On Turning 80

I now have a habit of posting every five years about “turning” a certain age.  On October 4, I will turn 80.

I never thought I would reach 80.

When I was diagnosed with multiple myeloma in 2014, my life expectancy was four years. I began chemotherapy and after three years was declared to be in remission. I was chemo-free for several years. In 2021, the cancer roared back and I began chemo again.

A few months ago I was once again declared to be in remission, but now I will need to have monthly chemo for the rest of my life. My doctor made it clear that while this chemo-cocktail will inevitably fail, there are others we can try – until they all fail. Because one of the components (Revlemid) of my current chemo-cocktail caused  terrible  mental confusion and as well as  multiple falls, the doctor reluctantly eliminated it. He is amazed that I am in remission without it. However, he share that most new treatments also contain Revlimid. I told him that I wouldn’t take it. He  agreed and said he would start researching others that are Revlemid free.

So part of beginning my 80’s is facing the increasing reality of imminent death.

October 5, the day after my birthday is the 2nd anniversary of my husband’s death.  Life without him has been very different. He was ill for several years and I was his caregiver.  The first year after his death I felt quite useless; so much of my time had been spent meeting his many needs. Recently, as I face another anniversary, I have been experiencing moments of real struggle with grief.

When I shared my unusual bouts of sobbing, my friend Barb, a retired hospice nurse, reminded me that “grief is so random.” She suggested that anniversaries are likely to provoke times when even beautiful memories (in this case hearing the song “My Girl” which Fred used to sing to me) are cause for grief.  I am finding the truth of this as I am reminded that music (especially by the Temptations) was one of the things that brought us together.

My post “On Turning 75” has a list of many things I had learned. Re-reading it just now brings back so many memories. My 80th birthday finds me facing the difficulties of living alone and independently – and without a car. I am recognizing that all my life I was involved with helping others. As I approach my 80’s, I am learning how to ask for help and accept it graciously and without guilt.  This has been harder than I ever dreamed it would be; I didn’t realize how much of my self-esteem was built by being a helper.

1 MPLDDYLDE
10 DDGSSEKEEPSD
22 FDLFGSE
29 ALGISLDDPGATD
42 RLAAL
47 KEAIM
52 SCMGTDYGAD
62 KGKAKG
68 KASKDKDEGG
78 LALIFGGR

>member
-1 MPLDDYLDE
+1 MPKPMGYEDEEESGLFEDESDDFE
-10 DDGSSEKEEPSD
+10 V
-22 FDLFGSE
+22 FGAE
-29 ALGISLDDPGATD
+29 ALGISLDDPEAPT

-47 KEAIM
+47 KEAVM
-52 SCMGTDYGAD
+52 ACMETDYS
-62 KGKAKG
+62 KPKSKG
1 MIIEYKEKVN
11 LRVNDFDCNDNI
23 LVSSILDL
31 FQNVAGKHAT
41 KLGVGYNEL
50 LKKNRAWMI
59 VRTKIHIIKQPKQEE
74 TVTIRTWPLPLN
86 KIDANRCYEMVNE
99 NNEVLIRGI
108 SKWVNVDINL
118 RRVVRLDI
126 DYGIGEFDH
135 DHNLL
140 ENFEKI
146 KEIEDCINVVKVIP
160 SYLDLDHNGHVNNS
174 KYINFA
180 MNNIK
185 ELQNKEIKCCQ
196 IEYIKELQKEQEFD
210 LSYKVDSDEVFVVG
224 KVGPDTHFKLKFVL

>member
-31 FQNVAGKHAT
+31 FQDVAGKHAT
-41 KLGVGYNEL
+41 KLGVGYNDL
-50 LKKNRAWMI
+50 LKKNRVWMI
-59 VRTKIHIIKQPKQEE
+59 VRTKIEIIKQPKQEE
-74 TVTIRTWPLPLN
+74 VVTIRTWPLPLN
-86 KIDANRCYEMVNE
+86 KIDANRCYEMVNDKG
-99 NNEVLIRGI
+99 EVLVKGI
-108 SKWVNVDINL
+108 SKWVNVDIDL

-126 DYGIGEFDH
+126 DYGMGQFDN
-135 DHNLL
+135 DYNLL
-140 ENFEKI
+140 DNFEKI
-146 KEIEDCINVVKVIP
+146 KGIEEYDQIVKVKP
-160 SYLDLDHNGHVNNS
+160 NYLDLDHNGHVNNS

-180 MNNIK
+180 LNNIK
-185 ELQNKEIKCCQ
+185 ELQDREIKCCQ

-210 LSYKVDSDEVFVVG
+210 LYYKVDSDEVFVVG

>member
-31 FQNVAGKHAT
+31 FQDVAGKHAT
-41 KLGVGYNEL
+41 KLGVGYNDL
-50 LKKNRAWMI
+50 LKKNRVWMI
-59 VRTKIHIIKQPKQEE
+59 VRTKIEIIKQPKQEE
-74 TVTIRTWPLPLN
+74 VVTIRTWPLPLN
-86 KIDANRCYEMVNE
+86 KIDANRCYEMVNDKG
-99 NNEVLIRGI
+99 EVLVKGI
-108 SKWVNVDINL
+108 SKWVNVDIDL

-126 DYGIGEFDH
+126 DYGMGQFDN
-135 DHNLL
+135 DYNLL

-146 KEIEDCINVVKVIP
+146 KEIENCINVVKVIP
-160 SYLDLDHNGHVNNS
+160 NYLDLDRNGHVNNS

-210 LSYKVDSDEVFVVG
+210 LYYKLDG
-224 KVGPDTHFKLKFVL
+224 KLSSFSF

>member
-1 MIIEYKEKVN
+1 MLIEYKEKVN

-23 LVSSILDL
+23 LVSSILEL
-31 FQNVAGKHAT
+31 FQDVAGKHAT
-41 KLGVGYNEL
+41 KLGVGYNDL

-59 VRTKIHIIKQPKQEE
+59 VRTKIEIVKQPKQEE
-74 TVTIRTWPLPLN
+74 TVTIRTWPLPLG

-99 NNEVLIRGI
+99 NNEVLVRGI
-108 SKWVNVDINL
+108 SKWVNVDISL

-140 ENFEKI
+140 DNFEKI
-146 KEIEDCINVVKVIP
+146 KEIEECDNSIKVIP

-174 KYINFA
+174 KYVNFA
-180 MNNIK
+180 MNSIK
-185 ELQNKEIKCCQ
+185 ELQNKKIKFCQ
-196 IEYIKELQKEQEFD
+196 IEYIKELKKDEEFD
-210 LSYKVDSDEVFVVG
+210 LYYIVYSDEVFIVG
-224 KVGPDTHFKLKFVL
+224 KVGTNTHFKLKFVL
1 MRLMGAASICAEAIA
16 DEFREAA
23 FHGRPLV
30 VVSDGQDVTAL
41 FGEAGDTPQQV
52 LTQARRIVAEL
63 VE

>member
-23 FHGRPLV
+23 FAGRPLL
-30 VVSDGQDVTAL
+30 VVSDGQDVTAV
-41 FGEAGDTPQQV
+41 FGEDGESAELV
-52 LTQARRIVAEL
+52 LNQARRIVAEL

God has found many ways to teach me the lesson of receiving and  understanding that I still can be  a helper, just in very different ways. A statement I have always loved by Anne Lamott  helps on this journey: “Lighthouses don’t go running all over an island looking for boats to save; they just stand there shining.” And another thought helps me accept that I can receive the help of others without being upset that I need it:  “If something comes toward us with grace and can pass through us with grace, we can trust it as the voice of God.”  I am blessed to remember that I can be the conduit of God’s grace.

My other issue as I turn 80 is accepting the fact that the Revlimid did permanent damage to my brain. I have the normal forgetfulness that comes at this age and that all my friends complain about, but this is something different. I can be in the middle of a conversation and totally go blank about what I was talking about.  No one else cares, but I am totally embarrassed and disappointed because I couldn’t share what was important to me at the time. Going “blank” affects everything in my day. Sometimes I can laugh when I can’t remember what my last thought; other times it is totally frustrating and frightening. (It also complicates writing a blog!)

My goal as I turn 80 is to continue to learn to accept who I am, flaws and all, knowing that God will continue to grace me with his love and total acceptance.

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